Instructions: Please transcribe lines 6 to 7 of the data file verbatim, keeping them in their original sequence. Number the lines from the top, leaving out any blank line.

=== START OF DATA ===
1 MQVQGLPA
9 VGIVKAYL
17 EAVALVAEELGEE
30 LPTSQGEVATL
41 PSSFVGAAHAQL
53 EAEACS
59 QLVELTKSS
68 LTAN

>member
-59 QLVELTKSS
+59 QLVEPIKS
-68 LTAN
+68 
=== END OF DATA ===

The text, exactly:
53 EAEACS
59 QLVELTKSS